Important! Why Carbon Sequestration Won't Save Us
July 31, 2006 09:10 AM - Michael G. Richard, near Ottawa
Carbon sequestration, also known as geosequestration, seems like a good deal. "Have your carbon cake and eat it too." In principle, it works this way: You capture CO2 emissions at the source before they are released into the atmosphere, compress them until they become liquid and then inject them in deep underground holes. What could be simpler? It certainly sounds like a good tool to fight global warming while enjoying the Earth's huge coal reserves.
I used to think that it would indeed be one of the many solutions used to save ourselves from catastrophic climate change, but not anymore. In fact, I now think that it might be a counter-productive red herring. What has made me change my mind? What's the problem? Read on, please.
Tim Flannery, in his highly recommended book The Weather Makers, dedicates a chapter to engineering solutions to global warming. In it, he gives an overview of carbon sequestration technology, the problems that have to be solved before it can work, and what the coal industry has been doing so far.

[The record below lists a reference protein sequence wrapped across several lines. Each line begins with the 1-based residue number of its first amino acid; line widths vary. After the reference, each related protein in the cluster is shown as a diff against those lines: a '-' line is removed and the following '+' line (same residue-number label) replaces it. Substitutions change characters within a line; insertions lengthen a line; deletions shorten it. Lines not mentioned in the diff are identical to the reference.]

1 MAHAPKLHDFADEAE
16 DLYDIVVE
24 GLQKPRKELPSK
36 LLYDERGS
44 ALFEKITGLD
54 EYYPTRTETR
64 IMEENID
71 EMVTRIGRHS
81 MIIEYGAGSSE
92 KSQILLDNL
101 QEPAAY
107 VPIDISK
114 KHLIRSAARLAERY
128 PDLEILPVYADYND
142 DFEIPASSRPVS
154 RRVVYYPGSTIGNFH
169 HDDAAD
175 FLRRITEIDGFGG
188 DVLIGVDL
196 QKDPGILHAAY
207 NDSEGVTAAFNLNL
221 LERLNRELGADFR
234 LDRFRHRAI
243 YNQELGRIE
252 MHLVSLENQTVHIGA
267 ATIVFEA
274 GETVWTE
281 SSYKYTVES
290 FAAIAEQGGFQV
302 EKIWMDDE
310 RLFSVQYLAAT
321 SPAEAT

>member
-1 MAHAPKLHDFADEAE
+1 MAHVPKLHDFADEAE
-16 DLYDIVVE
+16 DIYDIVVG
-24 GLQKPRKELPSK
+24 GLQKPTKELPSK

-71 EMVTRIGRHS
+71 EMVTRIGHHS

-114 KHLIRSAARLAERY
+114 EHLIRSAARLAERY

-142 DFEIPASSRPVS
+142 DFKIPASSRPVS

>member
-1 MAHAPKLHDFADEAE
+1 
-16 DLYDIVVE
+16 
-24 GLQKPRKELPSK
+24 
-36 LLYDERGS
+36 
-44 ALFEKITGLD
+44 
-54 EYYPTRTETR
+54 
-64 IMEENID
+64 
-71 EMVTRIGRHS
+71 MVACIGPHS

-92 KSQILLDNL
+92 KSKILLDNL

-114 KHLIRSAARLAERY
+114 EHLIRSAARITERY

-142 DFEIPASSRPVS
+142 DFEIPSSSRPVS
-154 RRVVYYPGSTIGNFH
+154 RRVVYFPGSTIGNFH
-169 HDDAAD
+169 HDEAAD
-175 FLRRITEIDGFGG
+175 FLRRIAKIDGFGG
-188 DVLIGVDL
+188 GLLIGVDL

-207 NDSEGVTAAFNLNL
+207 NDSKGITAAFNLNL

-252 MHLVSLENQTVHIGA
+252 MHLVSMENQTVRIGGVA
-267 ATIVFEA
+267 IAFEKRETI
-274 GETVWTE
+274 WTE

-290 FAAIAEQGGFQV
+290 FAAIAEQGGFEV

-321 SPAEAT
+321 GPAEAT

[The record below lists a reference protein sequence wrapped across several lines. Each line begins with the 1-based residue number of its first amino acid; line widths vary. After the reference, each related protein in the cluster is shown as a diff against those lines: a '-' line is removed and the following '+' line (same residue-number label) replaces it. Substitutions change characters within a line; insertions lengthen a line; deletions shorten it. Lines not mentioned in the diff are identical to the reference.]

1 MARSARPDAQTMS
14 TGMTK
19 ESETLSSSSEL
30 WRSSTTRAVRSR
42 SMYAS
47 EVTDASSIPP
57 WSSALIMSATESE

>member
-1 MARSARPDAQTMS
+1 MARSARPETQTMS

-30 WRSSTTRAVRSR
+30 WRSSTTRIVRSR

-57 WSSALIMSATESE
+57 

Here are the problems in order:
First, from the smokestack:
The stream of CO2 emitted there is relatively dilute, making CO2 capture unrealistic. The coal industry has staked its future on a new process known as coal gasification. These power plants resemble chemical works more than conventional coal-fired power plants. In them, water and oxygen are mixed with the coal to create carbon monoxide and hydrogen. The hydrogen is used as a fuel source, while the carbon monoxide is converted to a concentrated stream of CO2. These plants are not cheap to run: around one-quarter of the energy they produce is consumed just in keeping them operating. All indications suggest that building them on a commercial scale will be expensive and that it will take decades to make a significant contribution to power production.
So about 25% of the energy they make is used just to keep them operating, they are more expensive and it will take decades (an amount of time we don't have) before they make a significant contribution. Meanwhile, old coal power plants have an average lifetime of 60 years.
Etiquetas: Global Warming